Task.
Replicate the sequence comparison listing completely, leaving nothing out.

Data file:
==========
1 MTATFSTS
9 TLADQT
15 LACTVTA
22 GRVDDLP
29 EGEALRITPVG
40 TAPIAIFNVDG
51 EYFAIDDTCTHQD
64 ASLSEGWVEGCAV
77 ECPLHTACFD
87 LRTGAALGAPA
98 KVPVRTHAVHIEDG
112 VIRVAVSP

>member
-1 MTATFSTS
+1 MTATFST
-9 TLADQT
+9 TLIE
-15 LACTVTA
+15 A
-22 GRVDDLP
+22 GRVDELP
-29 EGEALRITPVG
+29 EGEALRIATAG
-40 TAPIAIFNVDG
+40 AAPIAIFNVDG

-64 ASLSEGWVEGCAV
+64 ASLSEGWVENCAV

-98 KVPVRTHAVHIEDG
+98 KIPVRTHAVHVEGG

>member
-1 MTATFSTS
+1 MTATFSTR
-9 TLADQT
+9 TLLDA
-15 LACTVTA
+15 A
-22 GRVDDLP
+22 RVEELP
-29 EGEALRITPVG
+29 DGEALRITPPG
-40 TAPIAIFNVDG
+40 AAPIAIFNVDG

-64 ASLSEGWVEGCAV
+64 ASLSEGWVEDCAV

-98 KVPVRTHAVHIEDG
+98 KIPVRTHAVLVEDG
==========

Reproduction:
1 MTATFSTS
9 TLADQT
15 LACTVTA
22 GRVDDLP
29 EGEALRITPVG
40 TAPIAIFNVDG
51 EYFAIDDTCTHQD
64 ASLSEGWVEGCAV
77 ECPLHTACFD
87 LRTGAALGAPA
98 KVPVRTHAVHIEDG
112 VIRVAVSP

>member
-1 MTATFSTS
+1 MTATFST
-9 TLADQT
+9 TLIE
-15 LACTVTA
+15 A
-22 GRVDDLP
+22 GRVDELP
-29 EGEALRITPVG
+29 EGEALRIATAG
-40 TAPIAIFNVDG
+40 AAPIAIFNVDG

-64 ASLSEGWVEGCAV
+64 ASLSEGWVENCAV

-98 KVPVRTHAVHIEDG
+98 KIPVRTHAVHVEGG

>member
-1 MTATFSTS
+1 MTATFSTR
-9 TLADQT
+9 TLLDA
-15 LACTVTA
+15 A
-22 GRVDDLP
+22 RVEELP
-29 EGEALRITPVG
+29 DGEALRITPPG
-40 TAPIAIFNVDG
+40 AAPIAIFNVDG

-64 ASLSEGWVEGCAV
+64 ASLSEGWVEDCAV

-98 KVPVRTHAVHIEDG
+98 KIPVRTHAVLVEDG